Katherine Kruller: City poised for bright future | ELECTION 2015

Katherine Kruller has served on a number of City Council and regional committees, including one that has explored the feasibility of Tukwila joining the Kent Regional Fire Authority. This year she’s the council’s president and is president of the Board of Commissioners of the Tukwila Pool Metropolitan Park District

Katherine (Kate) Kruller

It sounds like a broken record, she says, but Kate Kruller has her list of things she really cares about as she runs for her second term on the Tukwila City Council.

“I really care about responsible budgets. I really care a lot about sustaining our emergency services at a high level of service. I care about affordable housing for everyone. I care about safe neighborhoods,” she says.

The city still has transportation issues to resolve, she said, but her mantra – still – is to continue to improve “our transportation system for our residents and those who work here.”

Kruller has served on a number of City Council and regional committees, including one that has explored the feasibility of Tukwila joining the Kent Regional Fire Authority. This year she’s the council’s president and is president of the Board of Commissioners of the Tukwila Pool Metropolitan Park District

For sure, Tukwila is at a “significant point in time” when it will transform itself, she said.

For example:

• A recommendation will go to the Tukwila City Council by year’s end whether to send to Tukwila’s voters a measure to contract for fire services with Kent’s fire authority, which already provides fire services to Kent, SeaTac, Covington and Fire District 37.

• With a new state transportation budget, the City Council must press forward, she said, for funding for the Boeing Access Road light-rail station in the Sound Transit’s ST3 bond measure. And there’s grant money available for extending Strander Boulevard and building a bike and pedestrian bridge across the Green River.

• The city is in the final phase of a city facilities study, with decisions about priorities and funding over the next 25 years to be made in the next four years.

“I smile a lot. We’re at a turning point where things get a lot better in Tukwila because of a whole lot of chain reactions going on,” she said.

‘Chain reaction’

One of those “chain reactions,” taken as a whole, is the development of Tukwila Village and the revitalization of Tukwila International Boulevard.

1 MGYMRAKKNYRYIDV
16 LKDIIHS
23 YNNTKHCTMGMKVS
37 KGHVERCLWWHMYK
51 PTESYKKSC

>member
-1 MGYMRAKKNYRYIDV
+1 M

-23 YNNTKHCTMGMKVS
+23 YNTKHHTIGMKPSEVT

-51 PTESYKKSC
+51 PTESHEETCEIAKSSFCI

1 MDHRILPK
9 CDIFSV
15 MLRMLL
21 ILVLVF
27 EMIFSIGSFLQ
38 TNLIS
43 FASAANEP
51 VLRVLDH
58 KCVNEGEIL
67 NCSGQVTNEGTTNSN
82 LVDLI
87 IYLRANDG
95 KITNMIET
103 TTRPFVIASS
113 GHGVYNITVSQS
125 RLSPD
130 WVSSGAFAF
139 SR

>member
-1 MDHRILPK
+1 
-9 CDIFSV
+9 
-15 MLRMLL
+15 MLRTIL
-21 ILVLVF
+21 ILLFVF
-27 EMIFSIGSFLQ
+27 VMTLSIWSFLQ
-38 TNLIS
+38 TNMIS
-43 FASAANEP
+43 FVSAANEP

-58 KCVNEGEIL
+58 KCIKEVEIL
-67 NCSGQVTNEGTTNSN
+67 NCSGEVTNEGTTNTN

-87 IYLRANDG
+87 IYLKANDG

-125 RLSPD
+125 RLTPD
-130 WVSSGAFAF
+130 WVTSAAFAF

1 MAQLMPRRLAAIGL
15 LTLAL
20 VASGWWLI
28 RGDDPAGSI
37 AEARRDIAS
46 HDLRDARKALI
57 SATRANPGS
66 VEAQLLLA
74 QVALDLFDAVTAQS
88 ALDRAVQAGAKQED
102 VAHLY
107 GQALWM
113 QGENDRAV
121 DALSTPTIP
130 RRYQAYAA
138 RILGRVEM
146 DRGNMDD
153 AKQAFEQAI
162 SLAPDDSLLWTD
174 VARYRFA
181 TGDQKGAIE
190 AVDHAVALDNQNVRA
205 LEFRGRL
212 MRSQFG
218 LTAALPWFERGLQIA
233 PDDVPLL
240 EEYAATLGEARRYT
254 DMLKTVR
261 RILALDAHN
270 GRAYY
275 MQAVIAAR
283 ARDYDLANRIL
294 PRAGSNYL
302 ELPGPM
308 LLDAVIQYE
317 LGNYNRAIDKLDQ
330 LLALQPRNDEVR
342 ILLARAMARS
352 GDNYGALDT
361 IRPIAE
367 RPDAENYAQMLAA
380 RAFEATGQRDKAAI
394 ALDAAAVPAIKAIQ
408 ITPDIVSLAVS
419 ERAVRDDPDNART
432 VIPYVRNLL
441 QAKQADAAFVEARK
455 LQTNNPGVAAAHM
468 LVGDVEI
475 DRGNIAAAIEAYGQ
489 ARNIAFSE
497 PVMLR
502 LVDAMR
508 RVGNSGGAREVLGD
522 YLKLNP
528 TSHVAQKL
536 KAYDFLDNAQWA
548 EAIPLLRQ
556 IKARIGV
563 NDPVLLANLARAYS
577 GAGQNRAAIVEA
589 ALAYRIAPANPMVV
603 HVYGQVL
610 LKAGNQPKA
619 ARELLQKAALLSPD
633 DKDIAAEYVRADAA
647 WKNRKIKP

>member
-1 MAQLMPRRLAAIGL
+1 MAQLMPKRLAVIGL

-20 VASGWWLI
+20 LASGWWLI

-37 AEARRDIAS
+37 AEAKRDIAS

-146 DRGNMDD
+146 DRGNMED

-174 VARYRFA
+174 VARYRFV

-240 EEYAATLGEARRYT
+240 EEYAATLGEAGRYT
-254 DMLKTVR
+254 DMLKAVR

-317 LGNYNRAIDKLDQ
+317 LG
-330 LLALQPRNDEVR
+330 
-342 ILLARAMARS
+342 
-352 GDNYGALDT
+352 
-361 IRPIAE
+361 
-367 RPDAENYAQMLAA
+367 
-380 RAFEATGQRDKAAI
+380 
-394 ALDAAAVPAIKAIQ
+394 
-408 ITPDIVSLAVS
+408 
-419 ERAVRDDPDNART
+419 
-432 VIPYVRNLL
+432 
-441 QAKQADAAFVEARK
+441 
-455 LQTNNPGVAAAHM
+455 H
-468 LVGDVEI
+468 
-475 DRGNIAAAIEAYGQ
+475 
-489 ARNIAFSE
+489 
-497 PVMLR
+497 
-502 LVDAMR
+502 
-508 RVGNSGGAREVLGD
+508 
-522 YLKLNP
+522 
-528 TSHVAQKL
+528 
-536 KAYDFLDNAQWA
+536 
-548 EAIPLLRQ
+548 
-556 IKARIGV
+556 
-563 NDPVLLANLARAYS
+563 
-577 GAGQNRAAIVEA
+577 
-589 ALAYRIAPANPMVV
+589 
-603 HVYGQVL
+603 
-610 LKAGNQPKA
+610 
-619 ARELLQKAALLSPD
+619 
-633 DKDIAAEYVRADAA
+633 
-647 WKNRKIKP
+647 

“I consider Tukwila Village a catalyst to change on Tukwila International Boulevard,” she said. “It exemplifies the reason for the revitalization zone that we created up there.”

The city worked hard and spent a “pretty good amount” of money on the Boulevard to condemn busineses that didn’t adhere to the “future and vision that we have for Tukwila. And that’s clearing the way for exciting things that may occur up there.”

At the same time, Kruller said, the city needs “to do more to manage our finances well, stay up with increasing public safety and infrastructure demands, provide affordable housing and safe neighborhoods, and improve city services to meet the needs of our residents, people who work here and visitors.”

Occasionally, national websites will report that Tukwila has some of the highest crime rates in the nation. But, Kruller said, that’s using FBI statistics in “funky ways.” “Not anything like it,” she said of the rankings.

“They are comparing our crime numbers to our nighttime population,” she said, when Tukwila has about 19,000 residents. But what the online analysis doesn’t reveal is that Tukwila’s daytime population grows to about 150,000 because of workers and shoppers at the retail complex in Southcenter, where shoplifting occurs.

Neighborhood crime

For the neighborhoods, major concerns are thefts from mailboxes and porches and burlaries, she said, as evidenced by what she hears from neighbors and her Block Watches. Being aware can help slow down criminals, as can alerts on social media of anything out of the ordinary, she said.

“The future of Tukwila belongs to the people who live here,” she said, and not just her or the City Council or the Planning Commission or city staff. “Everybody.”

For her, the questions are: “What is best for our neighborhoods? What makes sense for us here in Tukwila?”

“In terms of the future of Tukwila, what we as the council would like to see is that we turn to the neighborhoods and they get to have a heavy role in what the future looks like for them,” she said.

“We want Tukwila to be a very livable city,” she said.

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